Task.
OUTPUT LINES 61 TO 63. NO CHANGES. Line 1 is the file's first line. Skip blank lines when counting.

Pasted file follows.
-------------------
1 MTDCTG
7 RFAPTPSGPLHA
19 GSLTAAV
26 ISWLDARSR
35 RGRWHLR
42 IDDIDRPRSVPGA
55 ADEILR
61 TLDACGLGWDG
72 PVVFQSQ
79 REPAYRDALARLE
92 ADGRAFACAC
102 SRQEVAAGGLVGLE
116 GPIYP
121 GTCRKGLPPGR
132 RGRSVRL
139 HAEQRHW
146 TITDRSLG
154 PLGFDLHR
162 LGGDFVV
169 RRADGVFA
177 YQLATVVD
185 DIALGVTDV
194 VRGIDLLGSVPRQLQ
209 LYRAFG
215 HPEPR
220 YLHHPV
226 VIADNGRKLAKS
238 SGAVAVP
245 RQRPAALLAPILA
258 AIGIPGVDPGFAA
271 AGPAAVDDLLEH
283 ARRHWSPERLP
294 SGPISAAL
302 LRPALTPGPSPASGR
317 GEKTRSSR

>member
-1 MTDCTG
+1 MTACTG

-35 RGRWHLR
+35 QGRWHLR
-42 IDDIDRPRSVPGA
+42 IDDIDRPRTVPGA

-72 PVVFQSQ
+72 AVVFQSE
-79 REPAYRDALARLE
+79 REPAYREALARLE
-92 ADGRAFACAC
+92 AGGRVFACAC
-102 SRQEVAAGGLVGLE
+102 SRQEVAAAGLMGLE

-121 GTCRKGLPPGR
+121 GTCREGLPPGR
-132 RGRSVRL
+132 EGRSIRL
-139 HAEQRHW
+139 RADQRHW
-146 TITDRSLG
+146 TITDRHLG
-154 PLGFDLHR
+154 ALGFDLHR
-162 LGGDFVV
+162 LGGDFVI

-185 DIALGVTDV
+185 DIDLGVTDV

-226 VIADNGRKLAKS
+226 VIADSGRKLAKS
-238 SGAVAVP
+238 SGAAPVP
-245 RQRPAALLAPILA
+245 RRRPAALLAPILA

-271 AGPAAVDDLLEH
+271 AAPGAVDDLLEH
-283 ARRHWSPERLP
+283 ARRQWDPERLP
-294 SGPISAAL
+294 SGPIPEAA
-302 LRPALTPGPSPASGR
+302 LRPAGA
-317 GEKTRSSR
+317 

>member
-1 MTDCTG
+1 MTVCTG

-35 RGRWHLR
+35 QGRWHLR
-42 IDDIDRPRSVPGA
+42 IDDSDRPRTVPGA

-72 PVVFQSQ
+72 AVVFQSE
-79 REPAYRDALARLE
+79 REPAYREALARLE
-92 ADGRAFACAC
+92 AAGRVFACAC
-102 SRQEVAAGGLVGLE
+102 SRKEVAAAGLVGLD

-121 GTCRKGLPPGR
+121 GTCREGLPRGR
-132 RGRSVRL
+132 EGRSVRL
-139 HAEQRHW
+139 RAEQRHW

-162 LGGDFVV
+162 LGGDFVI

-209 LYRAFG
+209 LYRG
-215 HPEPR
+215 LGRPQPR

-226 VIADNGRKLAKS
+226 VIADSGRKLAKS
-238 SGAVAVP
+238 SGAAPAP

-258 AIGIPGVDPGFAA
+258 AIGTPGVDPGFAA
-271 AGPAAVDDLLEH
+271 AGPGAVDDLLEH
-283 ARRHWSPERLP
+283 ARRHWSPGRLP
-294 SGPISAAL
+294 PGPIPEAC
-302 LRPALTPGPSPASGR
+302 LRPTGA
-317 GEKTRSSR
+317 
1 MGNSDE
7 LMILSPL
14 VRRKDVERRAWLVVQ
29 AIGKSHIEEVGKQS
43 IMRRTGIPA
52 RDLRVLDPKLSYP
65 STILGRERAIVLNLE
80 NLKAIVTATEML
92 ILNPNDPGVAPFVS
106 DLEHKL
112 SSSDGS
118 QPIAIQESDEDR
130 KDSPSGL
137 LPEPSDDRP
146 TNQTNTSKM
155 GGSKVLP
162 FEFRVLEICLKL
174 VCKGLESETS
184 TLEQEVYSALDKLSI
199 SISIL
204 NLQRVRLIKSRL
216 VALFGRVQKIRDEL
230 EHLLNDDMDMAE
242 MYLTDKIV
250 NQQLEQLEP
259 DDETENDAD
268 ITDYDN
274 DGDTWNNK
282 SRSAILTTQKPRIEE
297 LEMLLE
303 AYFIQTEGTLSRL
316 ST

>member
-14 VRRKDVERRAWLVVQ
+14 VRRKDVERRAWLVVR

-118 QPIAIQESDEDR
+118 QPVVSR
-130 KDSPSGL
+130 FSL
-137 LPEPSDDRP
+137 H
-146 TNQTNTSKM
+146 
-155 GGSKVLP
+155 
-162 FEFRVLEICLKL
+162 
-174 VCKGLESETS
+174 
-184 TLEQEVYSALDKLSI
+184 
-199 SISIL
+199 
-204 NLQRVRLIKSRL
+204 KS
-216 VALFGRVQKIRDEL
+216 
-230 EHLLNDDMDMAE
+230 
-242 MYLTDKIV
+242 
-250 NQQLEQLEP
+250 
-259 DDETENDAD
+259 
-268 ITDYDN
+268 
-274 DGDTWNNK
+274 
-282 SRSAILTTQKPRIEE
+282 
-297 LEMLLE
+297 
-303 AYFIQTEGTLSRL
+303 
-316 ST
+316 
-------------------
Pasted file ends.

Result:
-162 LGGDFVV
+162 LGGDFVI

-185 DIALGVTDV